The Semiotics of the Gun Debate

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I realize that I may be accused of simply trying to attract attention to my blog with a title like this (no, really, after seeing a gun ownership debate spring up on Inside Higher Education of all places—see Nate Kreuter’s blog “On Guns in My Classroom” —I could swear that America’s passionate gun rights defenders spend their not-buying-guns-right-now time surfing the Internet for any possible opportunity to weigh in on the subject), but the topic really does call for semiotic analysis.  It will not be my purpose to make an argument for my own position on the controversy (though that position is probably already clear enough), but, rather, to point out and interpret a significant new twist on this old debate. As I cannot repeat often enough in instructing students how to perform a semiotic analysis, it all begins with the apprehension of a significant difference.  In the case of the debate over gun control, this difference lies in the way that gun rights are now defended when compared to defenses from the past.  In the past, the key arguments for gun ownership included appeals to tradition (especially the rituals of male initiation rites whereby fathers and grandfathers passed on to their sons and grandsons the traditions of gun ownership as a kind of rite of passage—have a look at an Orvis catalog for an example of a continuation of this tradition) and to the needs of hunters and those living in rural areas.  But while these arguments are still made, a whole new argument has entered the picture, and it is obscuring the traditional one.  For in the current debate, the dominant arguments one hears include an insistence on the need to own guns in order to defend oneself against other gun slingers, and, in an even more extreme version, in the need to own guns in order to resist governmental authority (the worst of which, to such gun owners, being any attempt to confiscate their guns—which leads to an interestingly vicious circle: one needs guns to defend against the government taking away one’s guns, which requires more and more purchases of guns any time gun control is allowed to reenter the national discussion). Now this is a difference, and with an enormous significance.  It is one thing to argue on behalf of tradition, family continuity, and the formation of masculine character (though if I had my druthers, shooting animals wouldn’t be necessary for male initiation); but it is quite another to argue on behalf of personal defense and resistance to all forms of governmental authority.  The question is: what does this difference signify? As I have explained before, in order to interpret a cultural sign, one must also situate it within a larger system within which its meaning can be determined.  Differences alone, while necessary, are not sufficient in finding a meaning.  And it is not at all difficult to find a relevant system within which the contemporary pro-gun argument can be situated: all we need to do is look at the manifold of signs betokening Americans' hostility towards each other, along with a concomitant movement of what were once regarded as fringe beliefs (especially forms of extreme libertarianism) to the political main stage.  Back in the sixties, certain factions of the New Left armed themselves in the name of revolution, now it's what I'll call the "New Right" talking revolution.  And when the Republican party makes opposition to governmental authority a bedrock ideology, while practically any discussion about anything on the Internet can (and will) turn into a vicious dog fight ultimately reflecting the extreme divide between what can be roughly called Red and Blue Americans, it should not be so surprising to see guns defended as weapons to be used against other people and against the government.  Indeed, I see the new terms for the defense of gun ownership rights as the most potent of a host of signifiers betokening a society that is falling apart.  Call it social anomie, or alienation, or whatever you like, but when our own college students are being widely encouraged to bring guns onto campus, and we as educators are being forced to consider whether we want to be packing ourselves, and a fight breaks out on Inside Higher Education about the need to pack heat on campus, the moon, as Bruce Catton used to say, is in a new phase.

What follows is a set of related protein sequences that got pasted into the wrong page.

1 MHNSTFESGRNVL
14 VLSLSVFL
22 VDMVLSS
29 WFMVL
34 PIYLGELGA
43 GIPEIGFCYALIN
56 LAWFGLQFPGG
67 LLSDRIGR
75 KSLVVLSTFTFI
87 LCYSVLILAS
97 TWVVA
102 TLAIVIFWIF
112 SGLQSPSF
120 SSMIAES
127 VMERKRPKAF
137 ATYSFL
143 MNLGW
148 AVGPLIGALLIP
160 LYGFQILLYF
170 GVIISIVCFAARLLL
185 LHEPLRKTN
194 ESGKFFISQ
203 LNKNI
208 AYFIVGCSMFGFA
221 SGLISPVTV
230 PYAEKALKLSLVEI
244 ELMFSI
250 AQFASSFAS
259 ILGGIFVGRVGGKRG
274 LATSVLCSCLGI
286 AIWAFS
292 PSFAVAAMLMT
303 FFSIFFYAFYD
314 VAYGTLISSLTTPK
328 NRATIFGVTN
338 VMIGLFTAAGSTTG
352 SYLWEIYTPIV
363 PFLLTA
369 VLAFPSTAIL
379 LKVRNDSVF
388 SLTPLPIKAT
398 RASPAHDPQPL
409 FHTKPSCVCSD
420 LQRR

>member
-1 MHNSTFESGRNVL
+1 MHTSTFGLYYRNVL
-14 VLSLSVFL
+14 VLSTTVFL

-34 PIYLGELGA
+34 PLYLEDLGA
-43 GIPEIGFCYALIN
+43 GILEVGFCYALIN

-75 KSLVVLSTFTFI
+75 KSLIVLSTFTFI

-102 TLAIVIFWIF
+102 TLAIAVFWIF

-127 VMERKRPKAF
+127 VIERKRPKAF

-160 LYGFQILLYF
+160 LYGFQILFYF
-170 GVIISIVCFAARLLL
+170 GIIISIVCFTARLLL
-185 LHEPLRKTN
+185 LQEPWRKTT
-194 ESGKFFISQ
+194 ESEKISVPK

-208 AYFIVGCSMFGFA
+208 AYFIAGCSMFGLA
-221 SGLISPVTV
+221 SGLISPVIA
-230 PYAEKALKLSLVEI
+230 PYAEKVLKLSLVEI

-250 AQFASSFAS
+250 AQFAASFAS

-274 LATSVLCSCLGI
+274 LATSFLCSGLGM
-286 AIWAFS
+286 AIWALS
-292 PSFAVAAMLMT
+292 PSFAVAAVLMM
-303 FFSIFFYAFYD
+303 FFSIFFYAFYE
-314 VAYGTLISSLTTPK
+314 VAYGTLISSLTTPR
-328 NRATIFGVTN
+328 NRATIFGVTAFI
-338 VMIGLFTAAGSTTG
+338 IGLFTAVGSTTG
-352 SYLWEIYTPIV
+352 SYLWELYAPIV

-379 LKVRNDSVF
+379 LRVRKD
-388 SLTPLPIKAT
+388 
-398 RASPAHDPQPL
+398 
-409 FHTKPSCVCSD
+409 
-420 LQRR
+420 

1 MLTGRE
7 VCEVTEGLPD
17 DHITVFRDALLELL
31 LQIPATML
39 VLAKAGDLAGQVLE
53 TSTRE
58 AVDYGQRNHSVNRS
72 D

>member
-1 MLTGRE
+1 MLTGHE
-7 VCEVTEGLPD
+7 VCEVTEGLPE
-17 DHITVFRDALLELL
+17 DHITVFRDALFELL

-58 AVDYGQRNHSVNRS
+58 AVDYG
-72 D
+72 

About the Author
Jack Solomon is Professor Emeritus of English at California State University, Northridge, where he taught literature, critical theory and history, and popular cultural semiotics, and directed the Office of Academic Assessment and Program Review. He is often interviewed by the California media for analysis of current events and trends. He is co-author, with the late Sonia Maasik, of Signs of Life in the U.S.A.: Readings on Popular Culture for Writers, and California Dreams and Realities: Readings for Critical Thinkers and Writers, and is also the author of The Signs of Our Time, an introductory text to popular cultural semiotics, and Discourse and Reference in the Nuclear Age, a critique of poststructural semiotics that proposes an alternative semiotic paradigm.